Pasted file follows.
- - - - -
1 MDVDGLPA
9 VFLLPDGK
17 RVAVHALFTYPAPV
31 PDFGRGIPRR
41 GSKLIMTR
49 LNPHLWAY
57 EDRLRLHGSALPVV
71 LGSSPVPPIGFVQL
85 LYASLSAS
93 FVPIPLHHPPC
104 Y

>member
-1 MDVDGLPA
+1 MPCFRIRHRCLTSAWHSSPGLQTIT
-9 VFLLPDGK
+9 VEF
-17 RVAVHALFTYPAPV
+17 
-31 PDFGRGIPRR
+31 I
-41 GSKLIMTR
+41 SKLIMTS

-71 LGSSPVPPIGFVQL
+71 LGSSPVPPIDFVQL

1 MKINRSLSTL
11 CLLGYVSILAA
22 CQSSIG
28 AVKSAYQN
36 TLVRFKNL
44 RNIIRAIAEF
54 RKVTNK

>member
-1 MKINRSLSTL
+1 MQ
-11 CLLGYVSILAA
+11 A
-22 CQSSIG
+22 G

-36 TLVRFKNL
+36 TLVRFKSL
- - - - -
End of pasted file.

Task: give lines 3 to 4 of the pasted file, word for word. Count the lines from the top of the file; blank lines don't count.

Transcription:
17 RVAVHALFTYPAPV
31 PDFGRGIPRR